In Tampa this morning, members from several local groups, including the Council on American-Islamic Relations (CAIR) held a news conference to announce the launching of a national public service announcement campaign to challenge the growing anti-Muslim bigotry that has been building over the past month.
CAIR-Tampa Communications Director Ramzy Kilic said the motivation for producing the PSA's was obviously in part due to the controversy over the proposed Muslim cultural center and mosque planned to be built in Lower Manhattan, just blocks away from where the World Trade Center was destroyed in terrorist attacks nearly nine years ago.
"We feel that's a manufactured controversy by a small and vocal group that aims to divide Americans," Kilic began. Manufactured or not, the issue has touched a nerve nationally and has become the source of some concern for Muslims over the last part of the summer. "It is a misinformation campaign that has spiraled out of control, leading to Islamaphobia throughout the nation," Kilic said.
In materials made available for the media, CAIR presented copies of what they called a Teachable Moment Community Response Guide and a press kit that featured photos and short written descriptions of the 29 Muslims who died at the World Trade Center on 9/11. Korans were also available for members of the media to take with them, and CAIR says they will provide one to anyone in the community who calls their office.
Kilic also referred to the planned Koran burning scheduled this Saturday in Gainesville by pastor Terry Jones of the Dove Outreach Center, calling it a "fringe effort," but admitted that such "fringes can do a lot of damage." The proposed Koran burning has invoked outrage nationally and internationally, though yesterday New York City Mayor Michael Bloomberg, under fire in some quarters for supporting the plan for Park51, defended Jones' right to commit such an act, saying he personally considers the idea "distasteful," but insisted "You can't say you're going to apply the First Amendment in only those cases where we are in agreement," the New York City Mayor said. "If you want to be able to say what you want..you have to defend others no matter who much you disagree with them."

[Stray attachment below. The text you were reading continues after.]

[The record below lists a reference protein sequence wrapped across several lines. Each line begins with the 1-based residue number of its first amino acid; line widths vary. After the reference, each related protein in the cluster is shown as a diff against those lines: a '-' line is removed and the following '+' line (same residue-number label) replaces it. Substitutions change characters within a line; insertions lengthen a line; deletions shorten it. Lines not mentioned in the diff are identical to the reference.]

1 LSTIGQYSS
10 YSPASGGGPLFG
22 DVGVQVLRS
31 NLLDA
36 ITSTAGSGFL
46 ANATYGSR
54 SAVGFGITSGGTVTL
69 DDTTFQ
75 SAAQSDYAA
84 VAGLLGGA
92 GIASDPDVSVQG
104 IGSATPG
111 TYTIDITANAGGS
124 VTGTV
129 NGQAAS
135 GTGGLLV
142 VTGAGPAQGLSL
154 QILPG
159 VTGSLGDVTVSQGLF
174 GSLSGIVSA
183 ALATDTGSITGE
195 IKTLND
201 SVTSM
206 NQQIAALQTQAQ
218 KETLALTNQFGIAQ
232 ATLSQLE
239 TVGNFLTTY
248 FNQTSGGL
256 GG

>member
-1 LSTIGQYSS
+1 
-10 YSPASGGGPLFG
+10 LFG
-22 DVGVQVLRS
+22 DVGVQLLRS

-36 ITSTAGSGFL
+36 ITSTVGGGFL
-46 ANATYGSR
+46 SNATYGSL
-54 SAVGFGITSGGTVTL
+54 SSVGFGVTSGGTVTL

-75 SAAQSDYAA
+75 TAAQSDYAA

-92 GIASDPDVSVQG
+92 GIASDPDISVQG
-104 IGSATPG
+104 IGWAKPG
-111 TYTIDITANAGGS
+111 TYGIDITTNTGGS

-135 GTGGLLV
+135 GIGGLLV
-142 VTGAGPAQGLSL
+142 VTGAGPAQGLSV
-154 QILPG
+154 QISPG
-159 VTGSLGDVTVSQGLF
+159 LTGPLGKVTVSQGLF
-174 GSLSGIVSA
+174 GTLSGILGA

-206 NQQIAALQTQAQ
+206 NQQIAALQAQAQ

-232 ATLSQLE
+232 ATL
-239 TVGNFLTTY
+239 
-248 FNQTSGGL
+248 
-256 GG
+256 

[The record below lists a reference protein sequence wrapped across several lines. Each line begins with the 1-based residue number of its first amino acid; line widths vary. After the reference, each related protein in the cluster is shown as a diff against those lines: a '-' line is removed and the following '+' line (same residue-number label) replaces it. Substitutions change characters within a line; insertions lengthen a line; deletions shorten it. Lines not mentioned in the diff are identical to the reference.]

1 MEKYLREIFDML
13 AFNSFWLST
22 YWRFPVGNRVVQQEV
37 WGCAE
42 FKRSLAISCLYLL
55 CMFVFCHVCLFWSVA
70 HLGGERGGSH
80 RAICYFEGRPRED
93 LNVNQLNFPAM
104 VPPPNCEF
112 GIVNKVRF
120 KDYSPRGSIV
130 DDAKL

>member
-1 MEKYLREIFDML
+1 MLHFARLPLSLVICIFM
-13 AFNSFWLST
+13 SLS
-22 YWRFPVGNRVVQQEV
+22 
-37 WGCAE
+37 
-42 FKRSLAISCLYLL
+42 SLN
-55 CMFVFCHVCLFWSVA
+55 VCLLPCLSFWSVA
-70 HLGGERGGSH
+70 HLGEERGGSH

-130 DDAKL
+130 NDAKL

Glenn Katon is a staff attorney with the Tampa office of the ACLU. He said that "although we are very much against censorship and we believe that people have the right to say things even when they are hateful and offensive, we also have at the same time an obligation to speak out against these repulsive forms of bigotry and religious hated."
Dwight Lawton with the group Friends of Human Rights said "What we really need is more love, more care and more respect for other..religious organizations." He called for different groups to listen to each other, and he wanted to discourage hatred between different groups.
CAIR's Kilic said that he knows of no threats made to Muslims or Muslim groups recently in the Tampa Bay area.
Later this week Muslims will celebrate one of their main holidays, Eid al Fitr, which is a celebration held to commemorate the end of Ramadan. Because it comes near the anniversary of 9/11, some Muslim organizations have warned their members to tamp down their celebrations, for fears of appearing indifferent to the painful memories that many Americans still carry with them.
But Ramzy Kilic from CAIR said he was aware of those concerns, but doesn't support the idea of telling Muslims, saying, "We shouldn't live in fear...that's the last thing I want to tell our community, to not celebrate our holy day, just because it's on or near 9/11, because if we are to do that, then we're suggesting and falling into the argument made that Muslims are responsible for 9/11, and we aren't."
Below is one of the four PSA's that the national CAIR office is offering for media outlets to broadcast.